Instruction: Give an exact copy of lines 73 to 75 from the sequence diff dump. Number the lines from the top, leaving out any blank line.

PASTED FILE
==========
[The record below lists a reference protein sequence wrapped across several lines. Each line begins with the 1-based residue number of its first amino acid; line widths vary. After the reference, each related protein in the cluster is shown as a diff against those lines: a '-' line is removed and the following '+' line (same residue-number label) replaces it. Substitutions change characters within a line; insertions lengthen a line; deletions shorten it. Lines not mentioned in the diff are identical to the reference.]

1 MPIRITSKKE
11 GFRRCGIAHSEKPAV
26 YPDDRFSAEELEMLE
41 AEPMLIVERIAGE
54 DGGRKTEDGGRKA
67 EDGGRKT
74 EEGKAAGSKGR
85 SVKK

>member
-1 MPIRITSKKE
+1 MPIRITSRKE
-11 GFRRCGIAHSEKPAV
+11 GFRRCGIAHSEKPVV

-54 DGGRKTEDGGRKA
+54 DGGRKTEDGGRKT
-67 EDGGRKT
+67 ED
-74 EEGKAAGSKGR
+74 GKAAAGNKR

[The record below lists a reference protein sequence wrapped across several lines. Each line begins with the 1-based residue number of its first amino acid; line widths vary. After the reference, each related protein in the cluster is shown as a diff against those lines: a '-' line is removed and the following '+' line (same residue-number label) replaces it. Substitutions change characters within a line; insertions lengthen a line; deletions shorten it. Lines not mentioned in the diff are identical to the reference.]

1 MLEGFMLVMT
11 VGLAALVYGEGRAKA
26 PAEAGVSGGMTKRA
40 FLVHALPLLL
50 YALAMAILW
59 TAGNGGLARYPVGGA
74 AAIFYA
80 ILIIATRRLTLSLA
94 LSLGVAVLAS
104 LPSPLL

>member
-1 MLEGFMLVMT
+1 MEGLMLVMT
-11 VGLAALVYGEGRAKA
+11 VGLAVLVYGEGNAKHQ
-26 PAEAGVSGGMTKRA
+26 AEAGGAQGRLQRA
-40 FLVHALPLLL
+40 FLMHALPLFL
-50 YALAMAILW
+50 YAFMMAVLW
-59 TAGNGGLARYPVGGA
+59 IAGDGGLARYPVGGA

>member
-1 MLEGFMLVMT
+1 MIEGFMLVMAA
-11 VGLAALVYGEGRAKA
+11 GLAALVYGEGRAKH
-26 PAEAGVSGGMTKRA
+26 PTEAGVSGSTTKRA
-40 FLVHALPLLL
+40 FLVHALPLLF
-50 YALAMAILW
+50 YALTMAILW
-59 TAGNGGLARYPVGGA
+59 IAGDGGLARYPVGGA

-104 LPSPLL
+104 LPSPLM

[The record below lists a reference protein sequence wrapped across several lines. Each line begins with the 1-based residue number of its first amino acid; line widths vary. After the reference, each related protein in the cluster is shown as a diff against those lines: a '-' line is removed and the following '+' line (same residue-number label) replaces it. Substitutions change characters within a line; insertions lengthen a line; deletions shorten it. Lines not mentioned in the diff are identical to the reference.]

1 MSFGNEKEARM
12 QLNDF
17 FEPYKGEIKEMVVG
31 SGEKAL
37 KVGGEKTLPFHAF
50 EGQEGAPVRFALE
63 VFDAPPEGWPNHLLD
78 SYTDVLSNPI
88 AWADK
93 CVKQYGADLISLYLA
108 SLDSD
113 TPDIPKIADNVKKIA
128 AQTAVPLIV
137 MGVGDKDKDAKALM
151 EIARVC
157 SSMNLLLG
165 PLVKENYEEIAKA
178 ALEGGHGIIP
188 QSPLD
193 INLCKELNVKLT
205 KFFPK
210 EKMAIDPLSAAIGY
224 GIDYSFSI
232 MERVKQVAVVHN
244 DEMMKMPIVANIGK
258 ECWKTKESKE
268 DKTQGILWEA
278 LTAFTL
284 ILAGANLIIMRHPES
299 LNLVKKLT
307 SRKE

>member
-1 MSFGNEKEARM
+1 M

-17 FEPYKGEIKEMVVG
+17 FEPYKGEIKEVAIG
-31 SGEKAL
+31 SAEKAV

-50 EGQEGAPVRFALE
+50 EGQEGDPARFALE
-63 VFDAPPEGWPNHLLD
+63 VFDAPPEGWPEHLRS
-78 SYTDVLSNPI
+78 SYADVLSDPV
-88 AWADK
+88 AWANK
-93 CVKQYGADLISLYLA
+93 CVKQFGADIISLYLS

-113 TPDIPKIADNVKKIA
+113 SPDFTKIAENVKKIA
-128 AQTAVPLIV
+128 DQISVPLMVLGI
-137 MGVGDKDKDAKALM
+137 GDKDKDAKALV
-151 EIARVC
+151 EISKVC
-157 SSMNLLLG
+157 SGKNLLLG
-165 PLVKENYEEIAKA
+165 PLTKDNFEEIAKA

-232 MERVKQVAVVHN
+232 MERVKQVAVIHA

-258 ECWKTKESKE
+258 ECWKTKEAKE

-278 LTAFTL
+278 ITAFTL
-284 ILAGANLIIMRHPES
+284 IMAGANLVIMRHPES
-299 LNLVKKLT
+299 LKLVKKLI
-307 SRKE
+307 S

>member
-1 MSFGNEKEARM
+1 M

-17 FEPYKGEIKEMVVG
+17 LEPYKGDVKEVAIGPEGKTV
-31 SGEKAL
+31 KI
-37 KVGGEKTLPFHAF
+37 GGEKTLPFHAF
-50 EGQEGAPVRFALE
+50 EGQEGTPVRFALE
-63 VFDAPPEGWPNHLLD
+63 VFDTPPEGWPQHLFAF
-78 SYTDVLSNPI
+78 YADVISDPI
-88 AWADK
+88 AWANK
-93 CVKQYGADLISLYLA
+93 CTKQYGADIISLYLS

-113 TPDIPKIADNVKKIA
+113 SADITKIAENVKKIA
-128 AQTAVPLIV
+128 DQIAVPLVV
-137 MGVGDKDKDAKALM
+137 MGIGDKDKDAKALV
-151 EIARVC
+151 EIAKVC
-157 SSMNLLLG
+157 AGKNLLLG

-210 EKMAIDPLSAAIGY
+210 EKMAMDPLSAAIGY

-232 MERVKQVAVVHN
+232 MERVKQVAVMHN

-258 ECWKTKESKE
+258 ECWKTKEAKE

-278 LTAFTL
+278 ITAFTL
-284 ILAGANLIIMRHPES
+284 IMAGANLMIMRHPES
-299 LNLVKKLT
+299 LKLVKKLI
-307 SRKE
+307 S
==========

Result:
128 AQTAVPLIV
137 MGVGDKDKDAKALM
151 EIARVC